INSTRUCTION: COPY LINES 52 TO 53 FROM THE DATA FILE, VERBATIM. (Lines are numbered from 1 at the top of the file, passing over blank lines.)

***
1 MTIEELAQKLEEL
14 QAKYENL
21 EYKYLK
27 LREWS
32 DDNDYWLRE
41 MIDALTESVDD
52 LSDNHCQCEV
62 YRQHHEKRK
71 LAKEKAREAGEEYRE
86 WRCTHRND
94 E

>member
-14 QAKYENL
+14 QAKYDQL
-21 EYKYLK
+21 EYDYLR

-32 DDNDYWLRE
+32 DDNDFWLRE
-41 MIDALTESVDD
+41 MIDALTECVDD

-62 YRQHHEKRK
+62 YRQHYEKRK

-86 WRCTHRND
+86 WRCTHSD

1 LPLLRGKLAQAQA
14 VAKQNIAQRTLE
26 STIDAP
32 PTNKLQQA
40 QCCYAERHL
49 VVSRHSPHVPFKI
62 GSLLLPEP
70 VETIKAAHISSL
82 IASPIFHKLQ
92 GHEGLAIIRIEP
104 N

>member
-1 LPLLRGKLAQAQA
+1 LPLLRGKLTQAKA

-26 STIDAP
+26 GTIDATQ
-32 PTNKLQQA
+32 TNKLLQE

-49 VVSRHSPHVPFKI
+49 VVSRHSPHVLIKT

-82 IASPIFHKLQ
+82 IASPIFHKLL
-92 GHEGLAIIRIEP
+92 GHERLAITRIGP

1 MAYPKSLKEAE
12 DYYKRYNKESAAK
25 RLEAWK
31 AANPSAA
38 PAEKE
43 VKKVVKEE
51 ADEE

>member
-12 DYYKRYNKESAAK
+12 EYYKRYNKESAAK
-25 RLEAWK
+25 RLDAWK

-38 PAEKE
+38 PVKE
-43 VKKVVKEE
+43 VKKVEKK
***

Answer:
31 AANPSAA
38 PAEKE